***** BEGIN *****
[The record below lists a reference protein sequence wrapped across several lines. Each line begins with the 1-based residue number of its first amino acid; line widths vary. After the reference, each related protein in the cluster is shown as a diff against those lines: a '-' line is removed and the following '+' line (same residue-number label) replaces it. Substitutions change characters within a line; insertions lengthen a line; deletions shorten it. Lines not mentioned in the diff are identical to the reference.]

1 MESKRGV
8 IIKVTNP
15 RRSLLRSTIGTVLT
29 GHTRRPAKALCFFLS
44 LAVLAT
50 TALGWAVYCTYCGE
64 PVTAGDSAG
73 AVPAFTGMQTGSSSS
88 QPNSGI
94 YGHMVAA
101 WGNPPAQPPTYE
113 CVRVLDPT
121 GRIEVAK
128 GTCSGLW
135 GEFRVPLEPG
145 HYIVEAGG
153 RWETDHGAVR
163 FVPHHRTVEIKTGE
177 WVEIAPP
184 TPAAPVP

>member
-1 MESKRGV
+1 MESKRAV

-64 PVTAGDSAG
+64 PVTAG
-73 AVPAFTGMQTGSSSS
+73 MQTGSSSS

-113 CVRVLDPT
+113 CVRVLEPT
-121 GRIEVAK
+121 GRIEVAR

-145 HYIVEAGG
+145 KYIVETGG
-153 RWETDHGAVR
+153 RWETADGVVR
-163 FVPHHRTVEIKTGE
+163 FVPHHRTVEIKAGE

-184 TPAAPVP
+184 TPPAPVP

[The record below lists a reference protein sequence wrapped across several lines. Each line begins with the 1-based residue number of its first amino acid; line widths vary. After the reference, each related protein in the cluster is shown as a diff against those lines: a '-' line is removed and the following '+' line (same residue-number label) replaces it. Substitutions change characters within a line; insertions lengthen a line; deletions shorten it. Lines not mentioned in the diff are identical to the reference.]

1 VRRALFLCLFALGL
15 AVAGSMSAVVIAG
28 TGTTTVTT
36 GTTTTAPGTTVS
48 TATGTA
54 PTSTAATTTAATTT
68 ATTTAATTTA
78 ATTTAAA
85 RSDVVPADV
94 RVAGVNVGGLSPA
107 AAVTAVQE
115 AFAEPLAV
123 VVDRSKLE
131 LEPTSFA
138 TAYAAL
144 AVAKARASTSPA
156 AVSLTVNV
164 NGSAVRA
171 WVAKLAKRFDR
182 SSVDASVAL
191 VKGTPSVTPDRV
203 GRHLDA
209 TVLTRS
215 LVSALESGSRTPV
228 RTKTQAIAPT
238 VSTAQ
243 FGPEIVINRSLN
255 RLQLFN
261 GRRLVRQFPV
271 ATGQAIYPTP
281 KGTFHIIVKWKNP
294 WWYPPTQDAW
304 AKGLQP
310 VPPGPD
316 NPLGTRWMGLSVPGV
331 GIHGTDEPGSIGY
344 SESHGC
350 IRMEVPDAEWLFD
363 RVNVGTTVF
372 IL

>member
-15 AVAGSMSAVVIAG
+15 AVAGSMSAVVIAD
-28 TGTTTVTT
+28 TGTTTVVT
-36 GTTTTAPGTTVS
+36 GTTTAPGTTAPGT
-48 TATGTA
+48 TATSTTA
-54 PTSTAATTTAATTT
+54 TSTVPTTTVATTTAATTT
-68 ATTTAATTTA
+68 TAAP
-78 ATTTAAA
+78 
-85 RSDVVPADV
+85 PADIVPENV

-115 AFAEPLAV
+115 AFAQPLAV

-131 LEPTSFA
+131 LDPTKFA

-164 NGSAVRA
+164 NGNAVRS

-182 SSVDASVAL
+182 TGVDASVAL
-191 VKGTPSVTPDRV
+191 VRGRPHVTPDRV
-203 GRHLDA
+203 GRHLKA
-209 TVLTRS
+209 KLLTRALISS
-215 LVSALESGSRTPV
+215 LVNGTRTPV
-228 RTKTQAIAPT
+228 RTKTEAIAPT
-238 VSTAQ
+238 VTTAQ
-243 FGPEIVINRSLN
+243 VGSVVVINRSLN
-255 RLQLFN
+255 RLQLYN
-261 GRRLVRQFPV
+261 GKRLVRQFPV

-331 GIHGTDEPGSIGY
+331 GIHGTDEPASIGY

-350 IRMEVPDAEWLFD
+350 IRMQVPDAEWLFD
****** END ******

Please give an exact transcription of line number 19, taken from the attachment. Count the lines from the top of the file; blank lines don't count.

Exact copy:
163 FVPHHRTVEIKTGE